Exploit Protection Reference

Applies to:

Exploit protection provides advanced protections for applications that the IT Pro can apply after the developer has compiled and distributed the software.

This article helps you understand how exploit protection works, both at the policy level and at the individual mitigation level, to help you successfully build and apply Exploit Protection policies.

How mitigations are applied

Exploit Protection mitigations are applied per application.

Mitigations are configured via a registry entry for each program that you configure protections for. These settings are stored in the MitigationOptions registry entry for each program (HKEY_LOCAL_MACHINE \ SOFTWARE \ Microsoft \ Windows NT \ CurrentVersion \ Image File Execution Options \ ImageFileName \ MitigationOptions). They take effect when you restart the program and remain effective until you change them and restart the program again.

Important

Image File Execution Options only allows you to specify a file name or path, and not a version number, architecture, or any other differentiator. Be careful to target mitigations to apps which have unique names or paths, applying them only on devices where you have tested that version and that architecture of the application.

If you configure exploit protection mitigations using an XML configuration file, either via PowerShell, Group Policy, or MDM, when processing this XML configuration file, individual registry settings will be configured for you.

When the policy distributing the XML file is no longer enforced, settings deployed by this XML configuration file will not be automatically removed. To remove Exploit Protection settings, export the XML configuration from a clean Windows 10 device, and deploy this new XML file. Alternately, Microsoft provides an XML file as part of the Windows Security Baselines for resetting Exploit Protection settings.

To reset exploit protection settings using PowerShell, you could use the following command:

Set-ProcessMitigation -PolicyFilePath EP-reset.xml

Following is the EP-reset.xml distributed with the Windows Security Baselines:

<?xml version="1.0" encoding="UTF-8"?>
<MitigationPolicy>
  <AppConfig Executable="ONEDRIVE.EXE">
    <DEP OverrideDEP="false" />
    <ASLR OverrideRelocateImages="false" />
    <Payload OverrideEnableExportAddressFilter="false" OverrideEnableExportAddressFilterPlus="false" OverrideEnableImportAddressFilter="false" OverrideEnableRopStackPivot="false" OverrideEnableRopCallerCheck="false" OverrideEnableRopSimExec="false" />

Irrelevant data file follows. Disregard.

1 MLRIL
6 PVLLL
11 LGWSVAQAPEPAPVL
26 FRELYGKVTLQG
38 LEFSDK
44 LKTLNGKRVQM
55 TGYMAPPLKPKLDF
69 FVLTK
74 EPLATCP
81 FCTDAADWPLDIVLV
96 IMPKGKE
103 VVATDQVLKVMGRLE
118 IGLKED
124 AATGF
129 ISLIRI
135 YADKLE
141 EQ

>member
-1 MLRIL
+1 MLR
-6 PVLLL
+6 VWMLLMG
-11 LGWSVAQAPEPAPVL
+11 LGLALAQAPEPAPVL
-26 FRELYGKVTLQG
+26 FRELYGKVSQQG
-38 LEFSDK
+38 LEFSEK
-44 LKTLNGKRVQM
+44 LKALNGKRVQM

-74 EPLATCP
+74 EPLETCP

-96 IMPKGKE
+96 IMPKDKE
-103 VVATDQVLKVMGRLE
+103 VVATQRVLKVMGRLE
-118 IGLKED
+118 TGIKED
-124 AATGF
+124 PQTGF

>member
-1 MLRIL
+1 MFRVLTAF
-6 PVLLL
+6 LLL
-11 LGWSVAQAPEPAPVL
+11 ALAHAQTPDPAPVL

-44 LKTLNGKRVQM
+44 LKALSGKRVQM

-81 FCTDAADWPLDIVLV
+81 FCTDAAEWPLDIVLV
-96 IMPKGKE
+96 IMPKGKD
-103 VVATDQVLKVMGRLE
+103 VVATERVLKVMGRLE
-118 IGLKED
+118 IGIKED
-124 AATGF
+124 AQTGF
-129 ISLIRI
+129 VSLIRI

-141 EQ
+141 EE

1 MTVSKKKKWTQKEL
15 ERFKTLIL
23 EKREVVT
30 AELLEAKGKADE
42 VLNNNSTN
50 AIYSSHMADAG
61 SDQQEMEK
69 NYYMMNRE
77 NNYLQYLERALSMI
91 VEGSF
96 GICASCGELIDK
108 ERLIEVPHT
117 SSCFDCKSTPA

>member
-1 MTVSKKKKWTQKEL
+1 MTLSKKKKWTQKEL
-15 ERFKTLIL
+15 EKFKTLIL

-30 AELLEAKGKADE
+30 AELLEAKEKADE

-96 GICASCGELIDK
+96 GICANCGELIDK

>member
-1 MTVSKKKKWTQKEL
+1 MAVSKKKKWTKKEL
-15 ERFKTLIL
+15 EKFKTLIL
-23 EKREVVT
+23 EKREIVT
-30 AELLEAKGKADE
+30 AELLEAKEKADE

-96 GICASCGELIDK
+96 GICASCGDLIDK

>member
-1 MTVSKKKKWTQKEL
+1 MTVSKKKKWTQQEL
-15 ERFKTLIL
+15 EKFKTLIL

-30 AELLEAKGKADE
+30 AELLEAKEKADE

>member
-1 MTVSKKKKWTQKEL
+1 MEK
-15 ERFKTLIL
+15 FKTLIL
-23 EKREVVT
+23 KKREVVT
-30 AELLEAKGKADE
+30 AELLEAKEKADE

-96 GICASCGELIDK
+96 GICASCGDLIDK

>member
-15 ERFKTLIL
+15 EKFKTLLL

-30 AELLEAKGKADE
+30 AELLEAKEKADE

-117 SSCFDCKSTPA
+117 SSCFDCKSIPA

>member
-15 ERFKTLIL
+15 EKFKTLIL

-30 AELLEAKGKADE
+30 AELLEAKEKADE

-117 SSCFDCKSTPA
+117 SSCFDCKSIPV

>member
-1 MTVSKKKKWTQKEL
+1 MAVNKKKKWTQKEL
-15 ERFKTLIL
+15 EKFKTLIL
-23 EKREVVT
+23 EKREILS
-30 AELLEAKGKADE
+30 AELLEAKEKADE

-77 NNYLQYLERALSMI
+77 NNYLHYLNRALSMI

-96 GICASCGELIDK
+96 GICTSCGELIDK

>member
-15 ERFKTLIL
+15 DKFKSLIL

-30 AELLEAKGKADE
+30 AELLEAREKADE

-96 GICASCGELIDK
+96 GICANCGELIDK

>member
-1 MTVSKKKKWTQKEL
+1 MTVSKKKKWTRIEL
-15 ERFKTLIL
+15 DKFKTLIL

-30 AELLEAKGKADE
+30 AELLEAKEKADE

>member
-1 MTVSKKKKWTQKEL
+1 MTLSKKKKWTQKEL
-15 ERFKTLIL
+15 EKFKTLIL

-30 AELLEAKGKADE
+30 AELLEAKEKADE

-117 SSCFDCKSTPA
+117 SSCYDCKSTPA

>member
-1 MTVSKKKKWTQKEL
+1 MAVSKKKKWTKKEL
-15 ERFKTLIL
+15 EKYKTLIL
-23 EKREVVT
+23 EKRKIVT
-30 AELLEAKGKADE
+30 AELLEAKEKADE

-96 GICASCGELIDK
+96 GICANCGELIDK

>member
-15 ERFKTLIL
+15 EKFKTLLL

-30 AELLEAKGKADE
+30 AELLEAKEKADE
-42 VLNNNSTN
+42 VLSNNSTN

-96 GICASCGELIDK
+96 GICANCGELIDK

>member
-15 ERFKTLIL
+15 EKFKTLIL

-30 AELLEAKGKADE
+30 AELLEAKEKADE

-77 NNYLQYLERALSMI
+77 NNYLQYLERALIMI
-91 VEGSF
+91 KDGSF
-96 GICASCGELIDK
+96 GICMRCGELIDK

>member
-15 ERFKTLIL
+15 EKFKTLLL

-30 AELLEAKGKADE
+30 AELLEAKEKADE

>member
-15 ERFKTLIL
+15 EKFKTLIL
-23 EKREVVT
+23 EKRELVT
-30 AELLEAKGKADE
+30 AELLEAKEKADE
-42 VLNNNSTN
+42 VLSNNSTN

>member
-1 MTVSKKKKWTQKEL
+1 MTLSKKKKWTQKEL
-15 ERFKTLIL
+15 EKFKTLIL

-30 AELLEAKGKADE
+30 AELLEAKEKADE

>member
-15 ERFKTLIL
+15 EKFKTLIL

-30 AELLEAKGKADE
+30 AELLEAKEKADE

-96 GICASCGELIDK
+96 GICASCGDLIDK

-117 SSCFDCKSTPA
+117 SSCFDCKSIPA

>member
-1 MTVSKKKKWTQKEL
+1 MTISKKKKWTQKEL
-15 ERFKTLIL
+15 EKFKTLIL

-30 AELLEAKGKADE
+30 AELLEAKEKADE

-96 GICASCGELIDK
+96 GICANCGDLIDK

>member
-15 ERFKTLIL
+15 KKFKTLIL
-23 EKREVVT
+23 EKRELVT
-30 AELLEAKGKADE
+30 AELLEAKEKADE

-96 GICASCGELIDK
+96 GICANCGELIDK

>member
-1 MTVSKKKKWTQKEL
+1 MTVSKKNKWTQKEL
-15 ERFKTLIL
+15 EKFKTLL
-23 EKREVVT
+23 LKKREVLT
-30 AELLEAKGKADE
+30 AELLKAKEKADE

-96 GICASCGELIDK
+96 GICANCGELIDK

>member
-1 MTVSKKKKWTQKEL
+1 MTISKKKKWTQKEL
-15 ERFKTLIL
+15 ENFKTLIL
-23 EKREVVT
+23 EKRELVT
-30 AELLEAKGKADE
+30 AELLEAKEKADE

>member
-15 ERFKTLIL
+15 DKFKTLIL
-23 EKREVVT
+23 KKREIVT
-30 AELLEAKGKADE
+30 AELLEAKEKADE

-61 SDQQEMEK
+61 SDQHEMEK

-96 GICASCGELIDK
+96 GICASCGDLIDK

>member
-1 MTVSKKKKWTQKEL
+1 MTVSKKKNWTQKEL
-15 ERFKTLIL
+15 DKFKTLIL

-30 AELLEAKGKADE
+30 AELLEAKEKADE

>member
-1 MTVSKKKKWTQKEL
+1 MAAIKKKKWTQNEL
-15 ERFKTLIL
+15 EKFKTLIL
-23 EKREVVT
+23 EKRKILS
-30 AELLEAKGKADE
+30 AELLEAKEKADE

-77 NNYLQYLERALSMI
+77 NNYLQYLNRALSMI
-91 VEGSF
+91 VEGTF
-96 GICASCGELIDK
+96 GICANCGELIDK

<ImageLoad OverrideBlockRemoteImages="false" />
  </AppConfig>
  <AppConfig Executable="firefox.exe">
    <DEP OverrideDEP="false" />
    <ASLR ForceRelocateImages="true" />
  </AppConfig>
  <AppConfig Executable="fltldr.exe">
    <DEP OverrideDEP="false" />
    <Payload OverrideEnableExportAddressFilter="false" OverrideEnableExportAddressFilterPlus="false" OverrideEnableImportAddressFilter="false" OverrideEnableRopStackPivot="false" OverrideEnableRopCallerCheck="false" OverrideEnableRopSimExec="false" />
    <ImageLoad OverrideBlockRemoteImages="false" />
    <ChildProcess OverrideChildProcess="false" />
  </AppConfig>
  <AppConfig Executable="GROOVE.EXE">
    <DEP OverrideDEP="false" />
    <ASLR ForceRelocateImages="true" />
    <Payload OverrideEnableExportAddressFilter="false" OverrideEnableExportAddressFilterPlus="false" OverrideEnableImportAddressFilter="false" OverrideEnableRopStackPivot="false" OverrideEnableRopCallerCheck="false" OverrideEnableRopSimExec="false" />
    <ImageLoad OverrideBlockRemoteImages="false" />
    <ChildProcess OverrideChildProcess="false" />
  </AppConfig>
  <AppConfig Executable="Acrobat.exe">
    <DEP OverrideDEP="false" />
    <ASLR ForceRelocateImages="true" />
    <Payload OverrideEnableExportAddressFilter="false" OverrideEnableExportAddressFilterPlus="false" OverrideEnableImportAddressFilter="false" OverrideEnableRopStackPivot="false" OverrideEnableRopCallerCheck="false" OverrideEnableRopSimExec="false" />
  </AppConfig>
  <AppConfig Executable="AcroRd32.exe">
    <DEP OverrideDEP="false" />
    <ASLR ForceRelocateImages="true" />